The Autumn 2021 Internet Forum lecture series starts on 14 September. The lectures deal with 5G topics. How has information security been taken into account in 5G development?
Security is a very central part of 5G development, and it’s also the key to reliable operation of an even faster network. It's important to identify potential vulnerabilities in 5G networks and correct them in time. The introduction of 5G simply underlines the importance of information security.
Which information security threats are you most concerned about?
The most devastating consequences in terms of society would be caused by cyber attacks on critical infrastructure, such as energy distribution, the financial sector or healthcare. That’s why cyber threats to global politics are so concerning.
How is Finland doing in the information security field?
We have two major strengths: the level of education and solid confidence capital. Cyber security is a business of trust, and the fact that we can be trusted is a big asset that’s worth highlighting.
The importance of cyber security is increasing throughout society and in all professions. Of course we need companies that produce different technology solutions, but we also need companies that focus on, for example, cyber security from the perspective of global politics. Furthermore, there is certainly demand for lawyers who specialise in cyber legislation and for cyber security management experts.
How are universities promoting information security?
Our most important task is to ensure that society and companies have sufficient expertise and the latest, researched knowledge. There is already a great shortage of cyber security experts in Finland and around the world, and the need for such experts is constantly growing as our everyday life becomes increasingly digitalised. That’s why cooperation with companies in the sector is also extremely important.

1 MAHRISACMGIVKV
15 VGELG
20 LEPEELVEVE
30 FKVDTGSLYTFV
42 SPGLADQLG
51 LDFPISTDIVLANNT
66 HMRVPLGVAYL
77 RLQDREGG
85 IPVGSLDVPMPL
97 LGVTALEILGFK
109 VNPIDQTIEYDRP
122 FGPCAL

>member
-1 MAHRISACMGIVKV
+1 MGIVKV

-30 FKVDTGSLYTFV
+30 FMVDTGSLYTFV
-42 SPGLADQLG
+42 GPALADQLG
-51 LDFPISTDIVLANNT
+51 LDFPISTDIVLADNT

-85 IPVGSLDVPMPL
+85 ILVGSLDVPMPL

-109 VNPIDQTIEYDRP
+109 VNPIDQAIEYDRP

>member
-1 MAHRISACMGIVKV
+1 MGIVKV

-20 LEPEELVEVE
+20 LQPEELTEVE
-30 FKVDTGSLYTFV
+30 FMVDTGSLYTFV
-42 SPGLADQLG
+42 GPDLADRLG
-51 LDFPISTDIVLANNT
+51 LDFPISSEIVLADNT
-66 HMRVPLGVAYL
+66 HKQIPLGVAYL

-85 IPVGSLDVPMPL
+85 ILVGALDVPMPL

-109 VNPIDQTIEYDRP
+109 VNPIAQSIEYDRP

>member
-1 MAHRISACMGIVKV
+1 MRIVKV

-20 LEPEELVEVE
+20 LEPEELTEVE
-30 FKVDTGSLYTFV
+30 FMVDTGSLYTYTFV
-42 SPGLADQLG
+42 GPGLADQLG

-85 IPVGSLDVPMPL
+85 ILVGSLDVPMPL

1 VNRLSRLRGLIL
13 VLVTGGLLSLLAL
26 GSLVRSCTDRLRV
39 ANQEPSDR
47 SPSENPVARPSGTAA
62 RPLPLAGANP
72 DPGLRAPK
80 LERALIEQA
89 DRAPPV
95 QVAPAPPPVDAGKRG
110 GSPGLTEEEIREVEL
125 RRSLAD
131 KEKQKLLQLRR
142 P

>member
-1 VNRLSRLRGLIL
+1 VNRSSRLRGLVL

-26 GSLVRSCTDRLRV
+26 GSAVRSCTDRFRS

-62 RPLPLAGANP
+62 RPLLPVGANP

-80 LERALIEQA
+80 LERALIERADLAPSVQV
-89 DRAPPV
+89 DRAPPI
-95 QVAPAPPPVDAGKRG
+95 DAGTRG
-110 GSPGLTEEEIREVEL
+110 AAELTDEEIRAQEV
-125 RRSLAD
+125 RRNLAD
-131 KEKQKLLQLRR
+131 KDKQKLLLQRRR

Since politicians and the media need the latest information, I think researchers have a responsibility to make an impact in that way – to be prepared to share their knowledge and participate in public debate.
How does Aalto handle its information security?
In comparison to many companies and organisations, Aalto – like other universities – is a large and diverse community whose members come from very different backgrounds. Information security needs also vary, from using social media accounts to protecting confidential research data. That’s why it takes a lot of work to find and implement shared operating methods.
In 2019, we established a working group on cyber security at Aalto. This brings people from different parts of the university together to reflect on cyber threats, technical solutions and, in particular, how they all look from the user's perspective. This means we can ensure that information flow and communication about different matters is handled in the best possible way. Investing in information security requires support from the management, and it’s been wonderful to see how strong that support is here at Aalto.
What’s the most important thing that every citizen should understand about information security?
Attitude is everything – people have to take information security seriously. The same rules apply in the online world as in traffic: regardless of whether it’s a good or bad day, sunny or rainy, people have to follow the rules or they risk causing serious damage to themselves and others.
Providing all citizens with a sufficient level of knowledge is the easiest and most cost-effective way to ensure information security in society.